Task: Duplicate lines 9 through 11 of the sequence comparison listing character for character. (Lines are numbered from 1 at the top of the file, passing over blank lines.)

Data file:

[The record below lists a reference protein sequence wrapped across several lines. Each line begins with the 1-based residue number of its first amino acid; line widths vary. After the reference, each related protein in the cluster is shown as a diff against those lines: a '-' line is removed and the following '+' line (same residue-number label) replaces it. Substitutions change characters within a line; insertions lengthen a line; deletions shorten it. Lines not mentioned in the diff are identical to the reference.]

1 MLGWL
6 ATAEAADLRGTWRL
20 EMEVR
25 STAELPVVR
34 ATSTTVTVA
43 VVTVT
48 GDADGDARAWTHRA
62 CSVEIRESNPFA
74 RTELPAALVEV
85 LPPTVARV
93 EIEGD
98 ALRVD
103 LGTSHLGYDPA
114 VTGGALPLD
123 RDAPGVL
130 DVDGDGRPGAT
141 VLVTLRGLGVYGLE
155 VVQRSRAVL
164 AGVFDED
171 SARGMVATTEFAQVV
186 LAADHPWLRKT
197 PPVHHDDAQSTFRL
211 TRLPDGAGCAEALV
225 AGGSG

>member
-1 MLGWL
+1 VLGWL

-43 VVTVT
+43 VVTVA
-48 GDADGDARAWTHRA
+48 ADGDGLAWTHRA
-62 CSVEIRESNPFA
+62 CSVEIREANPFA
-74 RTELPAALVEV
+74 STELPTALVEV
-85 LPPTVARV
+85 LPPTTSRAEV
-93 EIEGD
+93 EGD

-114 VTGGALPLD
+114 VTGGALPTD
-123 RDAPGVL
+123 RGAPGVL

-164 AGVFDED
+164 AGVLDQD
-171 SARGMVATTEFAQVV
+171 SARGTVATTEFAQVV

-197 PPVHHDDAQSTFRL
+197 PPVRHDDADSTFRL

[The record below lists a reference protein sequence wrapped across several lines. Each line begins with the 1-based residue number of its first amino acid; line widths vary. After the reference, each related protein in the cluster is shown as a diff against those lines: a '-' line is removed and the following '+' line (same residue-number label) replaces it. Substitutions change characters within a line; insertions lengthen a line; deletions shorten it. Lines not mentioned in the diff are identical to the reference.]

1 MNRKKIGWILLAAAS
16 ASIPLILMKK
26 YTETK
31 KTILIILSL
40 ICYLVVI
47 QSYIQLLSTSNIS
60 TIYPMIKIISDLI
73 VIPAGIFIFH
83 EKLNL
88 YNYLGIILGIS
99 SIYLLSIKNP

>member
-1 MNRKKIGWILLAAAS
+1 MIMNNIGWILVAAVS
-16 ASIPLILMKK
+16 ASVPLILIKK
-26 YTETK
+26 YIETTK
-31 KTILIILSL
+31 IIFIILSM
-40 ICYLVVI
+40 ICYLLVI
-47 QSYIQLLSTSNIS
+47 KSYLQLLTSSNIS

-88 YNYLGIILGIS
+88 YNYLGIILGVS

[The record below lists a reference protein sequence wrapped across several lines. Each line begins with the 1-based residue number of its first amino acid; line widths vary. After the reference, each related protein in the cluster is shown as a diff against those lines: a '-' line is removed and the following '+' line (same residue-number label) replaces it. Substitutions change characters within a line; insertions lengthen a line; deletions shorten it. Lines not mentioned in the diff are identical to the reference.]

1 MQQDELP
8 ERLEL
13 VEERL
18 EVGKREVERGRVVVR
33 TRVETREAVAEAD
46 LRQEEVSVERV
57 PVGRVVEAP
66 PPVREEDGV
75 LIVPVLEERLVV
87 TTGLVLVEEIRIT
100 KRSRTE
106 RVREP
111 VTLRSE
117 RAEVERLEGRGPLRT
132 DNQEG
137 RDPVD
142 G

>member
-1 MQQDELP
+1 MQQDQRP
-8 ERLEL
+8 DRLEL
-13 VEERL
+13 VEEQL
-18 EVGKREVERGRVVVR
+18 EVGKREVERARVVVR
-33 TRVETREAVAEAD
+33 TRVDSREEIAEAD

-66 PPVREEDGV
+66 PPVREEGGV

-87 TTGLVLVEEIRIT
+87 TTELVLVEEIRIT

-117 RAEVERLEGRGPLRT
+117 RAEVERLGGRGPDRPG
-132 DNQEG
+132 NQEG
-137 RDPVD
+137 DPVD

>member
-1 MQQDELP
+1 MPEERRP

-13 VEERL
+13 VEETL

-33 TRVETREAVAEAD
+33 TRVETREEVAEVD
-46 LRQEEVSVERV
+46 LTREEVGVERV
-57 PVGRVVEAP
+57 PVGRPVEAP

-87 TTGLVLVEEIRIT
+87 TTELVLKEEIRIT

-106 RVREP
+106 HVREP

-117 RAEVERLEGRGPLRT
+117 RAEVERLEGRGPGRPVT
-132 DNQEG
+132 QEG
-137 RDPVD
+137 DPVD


62 CSVEIRESNPFA
74 RTELPAALVEV
85 LPPTVARV